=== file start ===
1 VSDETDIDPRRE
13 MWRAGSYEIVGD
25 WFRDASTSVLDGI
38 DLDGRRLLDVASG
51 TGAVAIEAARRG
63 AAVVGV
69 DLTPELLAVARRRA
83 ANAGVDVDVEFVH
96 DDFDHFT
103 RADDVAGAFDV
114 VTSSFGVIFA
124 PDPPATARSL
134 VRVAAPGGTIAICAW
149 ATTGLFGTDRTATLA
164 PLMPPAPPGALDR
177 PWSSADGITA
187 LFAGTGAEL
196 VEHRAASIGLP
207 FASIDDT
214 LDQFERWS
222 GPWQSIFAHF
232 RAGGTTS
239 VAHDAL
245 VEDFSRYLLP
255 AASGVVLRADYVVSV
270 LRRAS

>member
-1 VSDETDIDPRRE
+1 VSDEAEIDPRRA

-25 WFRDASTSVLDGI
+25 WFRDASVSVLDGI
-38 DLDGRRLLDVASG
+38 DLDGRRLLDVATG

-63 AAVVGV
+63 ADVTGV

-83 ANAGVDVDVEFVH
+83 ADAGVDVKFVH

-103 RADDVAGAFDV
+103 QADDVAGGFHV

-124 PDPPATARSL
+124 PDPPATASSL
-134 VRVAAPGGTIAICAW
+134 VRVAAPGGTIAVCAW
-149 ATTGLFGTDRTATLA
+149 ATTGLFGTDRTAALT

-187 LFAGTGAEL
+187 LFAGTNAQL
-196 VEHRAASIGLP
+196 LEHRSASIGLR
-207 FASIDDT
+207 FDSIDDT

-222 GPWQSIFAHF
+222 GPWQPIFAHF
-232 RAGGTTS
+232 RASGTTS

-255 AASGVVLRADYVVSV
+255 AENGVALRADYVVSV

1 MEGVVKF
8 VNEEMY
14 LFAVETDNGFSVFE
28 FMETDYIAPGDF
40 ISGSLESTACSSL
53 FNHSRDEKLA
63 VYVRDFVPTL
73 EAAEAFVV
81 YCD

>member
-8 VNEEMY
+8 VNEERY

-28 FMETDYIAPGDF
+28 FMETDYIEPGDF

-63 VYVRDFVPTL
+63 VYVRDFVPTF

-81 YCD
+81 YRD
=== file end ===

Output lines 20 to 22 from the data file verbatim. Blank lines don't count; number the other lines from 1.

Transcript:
214 LDQFERWS
222 GPWQSIFAHF
232 RAGGTTS